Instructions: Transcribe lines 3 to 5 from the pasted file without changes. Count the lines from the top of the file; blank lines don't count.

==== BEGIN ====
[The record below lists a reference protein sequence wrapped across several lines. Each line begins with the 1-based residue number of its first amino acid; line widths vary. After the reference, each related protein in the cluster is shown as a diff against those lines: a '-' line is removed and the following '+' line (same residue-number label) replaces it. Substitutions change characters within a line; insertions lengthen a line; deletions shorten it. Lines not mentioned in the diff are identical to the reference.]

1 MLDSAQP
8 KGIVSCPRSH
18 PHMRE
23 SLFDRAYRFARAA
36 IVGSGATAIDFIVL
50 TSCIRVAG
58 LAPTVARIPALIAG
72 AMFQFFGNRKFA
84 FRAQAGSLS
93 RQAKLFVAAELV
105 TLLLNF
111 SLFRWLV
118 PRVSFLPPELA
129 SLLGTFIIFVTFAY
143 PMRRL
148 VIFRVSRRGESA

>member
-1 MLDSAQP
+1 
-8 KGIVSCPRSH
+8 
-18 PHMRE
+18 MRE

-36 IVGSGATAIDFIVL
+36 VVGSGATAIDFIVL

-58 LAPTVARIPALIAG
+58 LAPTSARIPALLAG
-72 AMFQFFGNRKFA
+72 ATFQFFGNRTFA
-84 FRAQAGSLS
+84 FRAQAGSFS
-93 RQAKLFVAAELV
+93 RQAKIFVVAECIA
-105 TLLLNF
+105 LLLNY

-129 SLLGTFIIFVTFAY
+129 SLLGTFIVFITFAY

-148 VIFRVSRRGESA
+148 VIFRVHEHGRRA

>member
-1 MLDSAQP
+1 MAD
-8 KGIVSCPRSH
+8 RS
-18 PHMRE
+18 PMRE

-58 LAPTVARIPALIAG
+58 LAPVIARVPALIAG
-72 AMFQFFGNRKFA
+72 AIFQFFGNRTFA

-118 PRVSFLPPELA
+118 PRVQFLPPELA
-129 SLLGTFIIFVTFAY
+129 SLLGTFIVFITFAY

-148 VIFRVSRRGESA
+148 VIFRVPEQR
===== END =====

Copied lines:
8 KGIVSCPRSH
18 PHMRE
23 SLFDRAYRFARAA